As women, we have no idea how lucky we are to be born free in Canada and this book opened my eyes to a number of atrocities committed against women around the world. The title comes from a Chinese proverb that states "Women Hold up Half the Sky. " After reading this book and informing myself on global issues that women and children face every day, I have decided that when you commit violence towards one women you commit violence against us all. We have a duty to stand up for one another and say "Enough is enough."I was shocked to read that more than 100 million women are missing worldwide!
How many women are missing in this country? Every year, at least another 2 million girls worldwide disappear because of gender discrimination. Thirty-nine thousand baby girls die annually in China because parents don't give them the same medical care and attention that boys receive. The results is that as many girls die unnecessarily every week in China as protesters died in the one incident at Tiananmen.
In India, "bride burning" to punish the woman for an inadequate dowry or to eliminate her so a man can remarry takes place approximately once every two hours. It is estimated that approximately 5000 women and girls have been doused in kerosene and set alight by family members or in-laws or perhaps worse seared with acid for perceived disobedience just in the last nine years. All of this violence towards women rarely makes the news.
The book tells us modernization and technology can aggravate the discrimination. Since the 1990s the spread of ultrasound machines has allowed pregnant women to find out the sex of their fetuses and then get abortions if they are female. In China one peasant raved about the new ultrasound machines saying "We don't have to have daughters anymore!"
Did you know it appears that more girls have been killed in the last 50 years, precisely because they were girls, than men were killed in all the battles of the 20th century. More girls are killed in this routine "gendercide" in any one decade than people were slaughtered in all the genocides of the 20th century.
There is an exploding movement of "social entrepreneurs" who offer new approaches to supporting women in the developing world. Social entrepreneurs are not content just to give a fish or to teach how to fish. They will not rest until they have revolutionized the fishing industry. After reading this book, I decided that I wanted to be a social entrepreneur.
Through their research, Kristof and WuDunn, say, the most effective contraception for girls is education. There is an African proverb that states "You educate a boy and you're educating an individual but if you educate a girl you're educating an entire village." Educating women is the key to overcoming poverty and for overcoming war. But education does not come easy for women. One third of reported rapes of South African girls under the age of 15 are committed by teachers.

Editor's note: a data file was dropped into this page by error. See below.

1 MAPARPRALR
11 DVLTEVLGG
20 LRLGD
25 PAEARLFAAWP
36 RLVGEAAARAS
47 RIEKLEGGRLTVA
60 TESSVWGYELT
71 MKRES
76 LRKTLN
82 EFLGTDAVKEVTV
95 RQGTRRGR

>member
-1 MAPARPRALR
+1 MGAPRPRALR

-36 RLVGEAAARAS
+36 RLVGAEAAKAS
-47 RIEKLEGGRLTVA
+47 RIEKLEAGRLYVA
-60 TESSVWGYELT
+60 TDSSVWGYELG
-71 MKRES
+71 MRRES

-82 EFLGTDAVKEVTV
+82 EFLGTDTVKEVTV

There is no tool for development more effective than the empowerment of women. In the book I read about an organization called "Women for Women International." It is a sponsorship organization that enables a person to support a particular woman in a needy country abroad. Basically you adopt a sister. You make a monthly donation of $27.00 of which $12.00 goes to a training program for the woman and other support efforts and $15 is given directly to the woman you pick. The managers coach the women to save, partly to build a habit of micro-savings, and partly to have a cushion when they graduate from the program in a year's time. The women who are lucky enough to have sponsors go to morning classes that are devoted to vocational training to teach the women skills that will bring them an income for the rest of their lives. They also attend classes on health, literacy and human rights, and one aim is to make women more assertive and less accepting of injustices.
The book makes a very valid point. There could be a powerful international women's rights movement if only philanthropists would donate as much to real women as to paintings and sculptures of women.
After reading this book, I knew I had to do something so I contacted "Women for Women International" and asked if I could sponsor a sister, which I did. I am now on my third sister, her name is Zaraya Kashollom Jaba and she lives in Nigeria. She is widowed and is caring for three children.
I honestly believe that it will be a woman who solves the many problems of Third World countries. Maybe it's one of the women that I'm helping to educate. Maybe it will be your sister. There are so many women who need your help right now. During this Mother's Day do yourself a favor and pick up the book called "Half the Sky" and read it. Educate yourself about the issues that women around the world have to face every day. Then go to the website http://www.womenforwomen.org/index.php and adopt a sister.
"You must be the change you wish to see in the world" --Mahatma Gandhi